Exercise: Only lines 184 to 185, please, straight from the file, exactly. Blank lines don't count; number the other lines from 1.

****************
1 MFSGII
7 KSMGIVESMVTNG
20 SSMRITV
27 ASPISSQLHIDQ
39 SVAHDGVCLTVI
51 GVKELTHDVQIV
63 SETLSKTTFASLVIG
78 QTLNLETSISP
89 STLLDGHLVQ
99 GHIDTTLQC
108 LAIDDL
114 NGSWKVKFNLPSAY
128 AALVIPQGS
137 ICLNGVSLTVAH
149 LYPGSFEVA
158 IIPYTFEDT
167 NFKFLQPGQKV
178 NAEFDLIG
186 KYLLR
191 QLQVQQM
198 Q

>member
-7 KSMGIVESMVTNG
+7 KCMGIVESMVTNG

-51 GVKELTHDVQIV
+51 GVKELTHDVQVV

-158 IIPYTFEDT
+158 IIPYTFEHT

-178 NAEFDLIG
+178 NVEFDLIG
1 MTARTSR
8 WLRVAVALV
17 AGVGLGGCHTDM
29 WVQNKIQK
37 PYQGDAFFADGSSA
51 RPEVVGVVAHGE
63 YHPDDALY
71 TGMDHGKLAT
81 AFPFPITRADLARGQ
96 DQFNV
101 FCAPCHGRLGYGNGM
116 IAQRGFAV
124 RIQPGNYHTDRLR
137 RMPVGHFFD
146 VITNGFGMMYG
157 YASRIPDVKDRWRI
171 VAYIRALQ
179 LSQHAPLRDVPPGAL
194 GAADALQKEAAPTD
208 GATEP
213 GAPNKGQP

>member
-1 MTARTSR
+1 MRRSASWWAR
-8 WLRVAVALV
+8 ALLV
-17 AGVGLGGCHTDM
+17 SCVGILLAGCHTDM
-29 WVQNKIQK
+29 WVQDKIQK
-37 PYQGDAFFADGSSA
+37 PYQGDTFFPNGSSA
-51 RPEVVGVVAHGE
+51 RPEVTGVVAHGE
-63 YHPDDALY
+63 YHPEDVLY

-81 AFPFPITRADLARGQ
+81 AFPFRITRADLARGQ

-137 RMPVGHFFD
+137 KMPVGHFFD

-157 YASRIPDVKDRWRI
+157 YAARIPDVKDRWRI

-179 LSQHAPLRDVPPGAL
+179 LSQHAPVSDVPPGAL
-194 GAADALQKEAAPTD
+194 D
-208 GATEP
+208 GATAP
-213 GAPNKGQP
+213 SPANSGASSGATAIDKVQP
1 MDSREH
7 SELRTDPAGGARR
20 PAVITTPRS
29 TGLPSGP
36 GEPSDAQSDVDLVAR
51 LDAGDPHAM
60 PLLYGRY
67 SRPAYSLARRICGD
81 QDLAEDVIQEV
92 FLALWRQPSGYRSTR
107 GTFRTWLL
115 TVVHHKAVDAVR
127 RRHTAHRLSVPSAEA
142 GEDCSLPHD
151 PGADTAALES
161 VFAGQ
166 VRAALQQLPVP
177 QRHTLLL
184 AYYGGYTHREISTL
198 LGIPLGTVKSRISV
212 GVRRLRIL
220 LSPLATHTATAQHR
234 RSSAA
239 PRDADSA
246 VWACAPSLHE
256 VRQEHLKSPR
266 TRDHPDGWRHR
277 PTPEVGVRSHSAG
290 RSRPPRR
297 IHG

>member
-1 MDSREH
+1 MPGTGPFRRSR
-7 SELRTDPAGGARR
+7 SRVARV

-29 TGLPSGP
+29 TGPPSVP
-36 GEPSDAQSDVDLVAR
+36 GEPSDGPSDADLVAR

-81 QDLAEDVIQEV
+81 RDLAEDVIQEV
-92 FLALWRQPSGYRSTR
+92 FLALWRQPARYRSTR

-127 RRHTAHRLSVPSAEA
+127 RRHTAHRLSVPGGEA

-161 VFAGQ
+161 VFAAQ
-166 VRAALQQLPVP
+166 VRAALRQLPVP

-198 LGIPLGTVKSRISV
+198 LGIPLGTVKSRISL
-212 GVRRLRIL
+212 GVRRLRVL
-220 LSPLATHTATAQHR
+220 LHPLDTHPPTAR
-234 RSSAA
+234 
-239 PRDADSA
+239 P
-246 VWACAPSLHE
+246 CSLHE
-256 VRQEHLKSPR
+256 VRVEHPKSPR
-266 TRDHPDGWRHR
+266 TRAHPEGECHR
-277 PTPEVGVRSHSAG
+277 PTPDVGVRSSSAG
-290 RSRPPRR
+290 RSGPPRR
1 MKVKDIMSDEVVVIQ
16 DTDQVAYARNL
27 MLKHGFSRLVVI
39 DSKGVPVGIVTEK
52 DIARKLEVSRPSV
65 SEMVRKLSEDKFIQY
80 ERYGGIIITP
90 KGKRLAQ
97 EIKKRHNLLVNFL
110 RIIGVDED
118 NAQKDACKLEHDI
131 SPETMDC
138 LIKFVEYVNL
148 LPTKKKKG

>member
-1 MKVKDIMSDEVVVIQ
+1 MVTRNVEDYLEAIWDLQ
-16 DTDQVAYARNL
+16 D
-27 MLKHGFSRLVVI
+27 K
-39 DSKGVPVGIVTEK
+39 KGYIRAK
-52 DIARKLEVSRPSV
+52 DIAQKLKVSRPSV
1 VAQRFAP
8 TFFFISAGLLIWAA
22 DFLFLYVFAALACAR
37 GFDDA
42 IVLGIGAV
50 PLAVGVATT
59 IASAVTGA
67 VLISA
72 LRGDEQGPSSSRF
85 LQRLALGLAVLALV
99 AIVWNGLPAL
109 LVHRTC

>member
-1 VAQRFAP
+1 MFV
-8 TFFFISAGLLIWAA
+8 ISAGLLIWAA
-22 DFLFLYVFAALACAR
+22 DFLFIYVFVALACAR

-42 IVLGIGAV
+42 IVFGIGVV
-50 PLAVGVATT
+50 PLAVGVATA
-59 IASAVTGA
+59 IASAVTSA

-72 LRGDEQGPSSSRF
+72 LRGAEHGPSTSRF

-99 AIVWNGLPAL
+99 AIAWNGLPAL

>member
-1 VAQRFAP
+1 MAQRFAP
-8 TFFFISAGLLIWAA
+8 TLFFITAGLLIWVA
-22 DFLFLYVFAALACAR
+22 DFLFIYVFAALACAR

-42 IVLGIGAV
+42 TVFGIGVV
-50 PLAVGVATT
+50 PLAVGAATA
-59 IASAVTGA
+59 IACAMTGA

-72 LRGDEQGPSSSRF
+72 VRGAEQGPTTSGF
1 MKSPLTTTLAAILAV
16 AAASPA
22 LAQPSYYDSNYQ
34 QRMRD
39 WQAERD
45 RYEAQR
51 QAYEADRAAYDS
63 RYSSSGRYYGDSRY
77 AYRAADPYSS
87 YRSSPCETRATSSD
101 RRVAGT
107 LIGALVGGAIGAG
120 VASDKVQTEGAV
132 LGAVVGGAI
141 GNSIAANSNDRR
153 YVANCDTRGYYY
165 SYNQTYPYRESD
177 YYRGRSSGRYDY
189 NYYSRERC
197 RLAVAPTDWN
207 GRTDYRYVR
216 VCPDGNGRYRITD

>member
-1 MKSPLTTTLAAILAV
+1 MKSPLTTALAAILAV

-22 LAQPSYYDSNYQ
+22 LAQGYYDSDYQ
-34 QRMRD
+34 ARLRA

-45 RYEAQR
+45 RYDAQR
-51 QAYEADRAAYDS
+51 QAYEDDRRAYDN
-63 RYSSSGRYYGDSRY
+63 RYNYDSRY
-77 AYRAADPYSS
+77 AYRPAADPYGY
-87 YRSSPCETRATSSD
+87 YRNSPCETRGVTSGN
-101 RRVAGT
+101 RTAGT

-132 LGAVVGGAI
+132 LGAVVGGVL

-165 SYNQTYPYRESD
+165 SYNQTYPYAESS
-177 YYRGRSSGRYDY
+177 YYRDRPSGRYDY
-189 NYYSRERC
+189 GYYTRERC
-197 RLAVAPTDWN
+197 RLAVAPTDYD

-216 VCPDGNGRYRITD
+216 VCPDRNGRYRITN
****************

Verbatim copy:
85 LQRLALGLAVLALV
99 AIVWNGLPAL